As posted on his Facebook..
My wife Laurie (awesome as she is) has built our family business
“ICR Advertising and Jingles” to the point where we need a second full timer. So after 33 years of radio I am leaving the airwaves to join her. My last show will be Friday June 24th. I want to thank Townsquare Media and Superhits 105.3 for being the best of those 33 years.
Here is an interview we did with him a couple of years ago.
Joe Blair is the weekday morning DJ on Super Hits 105.3. He was voted the best radio personality in the Courier Press Readers’ Choice Awards.
1) You’ve been on Evansville radio for as long as I can remember and you’re a “staple” around here. How did you get your start?
My best friend in high school dared me to try out for the school radio station at Jay County High School in Portland, IN. I tried out and made the staff. The first week of school in 1978 the owner of the local commercial radio station WPGW heard me doing my show and hired me to do the late afternoons in Portland. I’ve been on the air ever since.
2) Who do you look up to in radio?
When I first started in radio my hero was a guy named Larry Lujack in Chicago at WLS. I have learned the most though from guys I’ve worked with and around through the years. In Chattanooga I worked with a guy called Big Jon Anthony. I learned a lot about what to do and what not to do from him. He passed away in 1992. I also did a morning show in Philadelphia with a guy named Larry Coats. What a guy he was. He inherited the Huntsville Alabama Municipal Airport from his mom when she died. He quit radio to run it and a little place called NASA bought it from him for a Bizillion dollars. The experiences with guys like that are unforgettable.
3) In your time in the industry, you’ve seen lots of changes. can you tell us about some of the good changes?
Most of the good changes are technological. When I started in 1978 we played records on turntables and reel to reel tape etc. Now everything is on computer. I didn’t like that at first because I thought it took some personality out of it. Years and introspection though has shown me it is very nice to have the extra time that the computers save you to prep for what you want to do and say on the air.
4) On the same line, what about the bad changes such as automated radio stations, etc.?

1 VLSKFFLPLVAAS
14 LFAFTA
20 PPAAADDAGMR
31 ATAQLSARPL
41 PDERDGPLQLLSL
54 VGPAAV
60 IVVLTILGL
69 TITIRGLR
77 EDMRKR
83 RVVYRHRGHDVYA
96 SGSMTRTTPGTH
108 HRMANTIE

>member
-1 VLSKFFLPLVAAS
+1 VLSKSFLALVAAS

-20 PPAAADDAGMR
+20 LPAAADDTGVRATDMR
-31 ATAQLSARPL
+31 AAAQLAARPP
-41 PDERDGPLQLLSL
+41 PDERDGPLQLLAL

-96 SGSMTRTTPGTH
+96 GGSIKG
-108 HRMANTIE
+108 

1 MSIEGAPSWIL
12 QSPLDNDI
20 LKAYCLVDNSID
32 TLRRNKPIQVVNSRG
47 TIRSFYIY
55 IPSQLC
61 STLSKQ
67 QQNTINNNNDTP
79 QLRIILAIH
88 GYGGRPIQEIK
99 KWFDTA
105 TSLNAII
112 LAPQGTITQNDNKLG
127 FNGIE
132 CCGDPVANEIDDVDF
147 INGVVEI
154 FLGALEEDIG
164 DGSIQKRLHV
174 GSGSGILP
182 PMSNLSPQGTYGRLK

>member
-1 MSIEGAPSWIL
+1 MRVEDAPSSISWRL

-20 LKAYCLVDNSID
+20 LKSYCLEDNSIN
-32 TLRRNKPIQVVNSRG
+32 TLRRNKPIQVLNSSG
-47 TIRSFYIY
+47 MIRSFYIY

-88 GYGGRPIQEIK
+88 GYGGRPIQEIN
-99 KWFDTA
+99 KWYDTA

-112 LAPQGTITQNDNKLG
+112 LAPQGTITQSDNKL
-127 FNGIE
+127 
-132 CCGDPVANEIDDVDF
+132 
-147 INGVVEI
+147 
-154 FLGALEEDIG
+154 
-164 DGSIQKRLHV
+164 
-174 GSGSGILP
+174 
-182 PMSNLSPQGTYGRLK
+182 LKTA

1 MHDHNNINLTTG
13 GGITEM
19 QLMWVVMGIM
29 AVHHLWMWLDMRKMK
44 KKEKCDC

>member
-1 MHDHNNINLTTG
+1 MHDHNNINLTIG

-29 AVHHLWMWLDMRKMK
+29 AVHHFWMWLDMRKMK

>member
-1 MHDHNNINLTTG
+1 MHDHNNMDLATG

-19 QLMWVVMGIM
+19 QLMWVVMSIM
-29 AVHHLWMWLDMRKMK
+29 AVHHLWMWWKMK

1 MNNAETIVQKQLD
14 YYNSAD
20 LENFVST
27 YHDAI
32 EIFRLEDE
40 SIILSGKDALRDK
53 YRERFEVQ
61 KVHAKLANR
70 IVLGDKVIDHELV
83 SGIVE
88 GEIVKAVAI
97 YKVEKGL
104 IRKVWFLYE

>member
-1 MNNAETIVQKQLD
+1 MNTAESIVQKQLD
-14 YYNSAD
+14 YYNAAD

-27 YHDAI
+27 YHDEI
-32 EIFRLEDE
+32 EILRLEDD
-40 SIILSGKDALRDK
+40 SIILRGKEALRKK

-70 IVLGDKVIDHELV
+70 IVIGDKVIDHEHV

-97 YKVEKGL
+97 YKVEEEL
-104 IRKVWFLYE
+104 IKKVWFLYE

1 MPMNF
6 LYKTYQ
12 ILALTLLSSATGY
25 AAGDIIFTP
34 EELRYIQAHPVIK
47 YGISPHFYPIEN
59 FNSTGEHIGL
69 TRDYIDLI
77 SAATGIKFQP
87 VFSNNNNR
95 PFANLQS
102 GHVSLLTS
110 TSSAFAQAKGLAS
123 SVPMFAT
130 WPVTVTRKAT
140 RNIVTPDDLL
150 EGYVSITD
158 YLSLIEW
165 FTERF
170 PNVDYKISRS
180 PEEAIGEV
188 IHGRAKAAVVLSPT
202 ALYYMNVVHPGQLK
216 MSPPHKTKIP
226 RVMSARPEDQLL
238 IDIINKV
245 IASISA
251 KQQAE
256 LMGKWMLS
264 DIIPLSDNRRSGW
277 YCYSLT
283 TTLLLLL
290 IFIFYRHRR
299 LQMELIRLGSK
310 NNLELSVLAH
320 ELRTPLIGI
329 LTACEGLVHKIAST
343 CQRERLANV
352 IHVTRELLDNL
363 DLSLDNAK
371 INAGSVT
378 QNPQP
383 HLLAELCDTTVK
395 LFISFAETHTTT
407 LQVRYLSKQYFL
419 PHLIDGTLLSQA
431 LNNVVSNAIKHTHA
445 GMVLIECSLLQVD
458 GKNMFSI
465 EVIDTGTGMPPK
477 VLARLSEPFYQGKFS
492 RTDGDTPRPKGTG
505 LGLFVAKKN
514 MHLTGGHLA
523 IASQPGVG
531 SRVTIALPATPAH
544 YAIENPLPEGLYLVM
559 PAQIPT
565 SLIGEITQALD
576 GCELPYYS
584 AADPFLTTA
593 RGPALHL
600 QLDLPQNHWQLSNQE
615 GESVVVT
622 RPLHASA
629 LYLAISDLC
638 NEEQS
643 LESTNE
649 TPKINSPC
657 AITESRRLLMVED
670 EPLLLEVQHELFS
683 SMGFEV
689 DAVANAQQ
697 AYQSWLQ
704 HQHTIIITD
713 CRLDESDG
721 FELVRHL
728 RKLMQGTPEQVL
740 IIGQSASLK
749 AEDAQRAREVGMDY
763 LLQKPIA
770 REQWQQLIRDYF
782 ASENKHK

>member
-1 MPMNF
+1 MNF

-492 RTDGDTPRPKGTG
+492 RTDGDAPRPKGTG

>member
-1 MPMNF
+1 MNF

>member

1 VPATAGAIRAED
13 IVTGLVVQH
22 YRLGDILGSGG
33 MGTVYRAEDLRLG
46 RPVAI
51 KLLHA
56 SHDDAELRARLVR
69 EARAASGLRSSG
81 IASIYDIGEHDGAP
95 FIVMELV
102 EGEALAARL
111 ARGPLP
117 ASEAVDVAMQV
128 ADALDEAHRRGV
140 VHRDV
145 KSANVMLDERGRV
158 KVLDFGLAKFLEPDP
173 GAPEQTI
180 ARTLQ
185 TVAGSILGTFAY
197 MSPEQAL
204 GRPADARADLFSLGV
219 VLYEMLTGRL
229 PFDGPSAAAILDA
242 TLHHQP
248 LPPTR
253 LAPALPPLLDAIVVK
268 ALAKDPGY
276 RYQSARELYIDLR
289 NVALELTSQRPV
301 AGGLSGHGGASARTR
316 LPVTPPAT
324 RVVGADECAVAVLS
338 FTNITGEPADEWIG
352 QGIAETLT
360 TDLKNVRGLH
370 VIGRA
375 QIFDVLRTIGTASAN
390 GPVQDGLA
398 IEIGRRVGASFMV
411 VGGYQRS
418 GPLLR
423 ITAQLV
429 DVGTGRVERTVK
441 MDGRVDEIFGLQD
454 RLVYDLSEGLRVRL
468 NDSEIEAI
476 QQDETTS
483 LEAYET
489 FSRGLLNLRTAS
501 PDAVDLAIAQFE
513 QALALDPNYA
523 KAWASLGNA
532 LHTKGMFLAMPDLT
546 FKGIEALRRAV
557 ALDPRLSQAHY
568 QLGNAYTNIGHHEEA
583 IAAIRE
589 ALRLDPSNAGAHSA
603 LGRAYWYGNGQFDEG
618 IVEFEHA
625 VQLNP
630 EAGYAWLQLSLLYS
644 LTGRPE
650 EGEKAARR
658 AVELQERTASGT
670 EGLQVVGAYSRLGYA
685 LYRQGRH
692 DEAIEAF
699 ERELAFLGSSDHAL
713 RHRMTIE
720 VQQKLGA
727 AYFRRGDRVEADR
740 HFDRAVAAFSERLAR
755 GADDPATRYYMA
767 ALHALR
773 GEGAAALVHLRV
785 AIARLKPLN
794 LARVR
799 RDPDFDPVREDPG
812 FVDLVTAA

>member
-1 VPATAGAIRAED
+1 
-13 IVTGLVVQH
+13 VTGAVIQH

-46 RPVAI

Really…don’t get me started. I think the worst thing for radio in general has been deregulation by the FCC. This allowed one owner to have multiple stations in one radio market and an unlimited number around the country. This is no slight against any company I’ve worked for because any company would use the changes to its advantage. What happened with this deregulation is radio owners became radio group owners. What they did makes perfect business sense, that is why I don’t blame them. They took all the stations that they purchased in a market and stuck them in the same building. It is much cheaper to have one facility than seven or eight. Then they took a group of sales people and designated one group of eight or so to four stations and another group of eight or so for the other four stations. The general managers are over all eight stations etc. What this has done is take the pride and “team” out of radio. They try like heck for this not to happen but it just does naturally. The top station in the group is the one sales people prefer to sell and back. The general manager gives his attention to the top stations too and the budget money. He or she is also too dang busy to be accessible and approachable for communication etc. They have become less communicative with us. This hurts individual station growth. The managers simply have bigger fish to fry. The other bottom four or five radio stations get the scraps when before deregulation they had their own sales team, their own prideful staff and made more revenue. The disc jockeys in the trenches have come to call the bottom feeder radio stations in the group “step children.” It really is a good analogy I think.